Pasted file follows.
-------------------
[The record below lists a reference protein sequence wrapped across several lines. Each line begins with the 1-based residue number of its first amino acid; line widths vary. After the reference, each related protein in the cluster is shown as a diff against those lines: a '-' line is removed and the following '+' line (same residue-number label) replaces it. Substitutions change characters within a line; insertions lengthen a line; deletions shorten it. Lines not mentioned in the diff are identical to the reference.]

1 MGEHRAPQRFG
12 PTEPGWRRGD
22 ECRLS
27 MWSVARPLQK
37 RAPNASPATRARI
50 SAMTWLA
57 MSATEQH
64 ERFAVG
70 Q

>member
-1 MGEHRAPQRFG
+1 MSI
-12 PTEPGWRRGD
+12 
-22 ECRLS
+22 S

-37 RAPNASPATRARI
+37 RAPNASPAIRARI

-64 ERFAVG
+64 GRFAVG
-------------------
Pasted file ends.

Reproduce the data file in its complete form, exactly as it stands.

[The record below lists a reference protein sequence wrapped across several lines. Each line begins with the 1-based residue number of its first amino acid; line widths vary. After the reference, each related protein in the cluster is shown as a diff against those lines: a '-' line is removed and the following '+' line (same residue-number label) replaces it. Substitutions change characters within a line; insertions lengthen a line; deletions shorten it. Lines not mentioned in the diff are identical to the reference.]

1 MGEHRAPQRFG
12 PTEPGWRRGD
22 ECRLS
27 MWSVARPLQK
37 RAPNASPATRARI
50 SAMTWLA
57 MSATEQH
64 ERFAVG
70 Q

>member
-1 MGEHRAPQRFG
+1 MSI
-12 PTEPGWRRGD
+12 
-22 ECRLS
+22 S

-37 RAPNASPATRARI
+37 RAPNASPAIRARI

-64 ERFAVG
+64 GRFAVG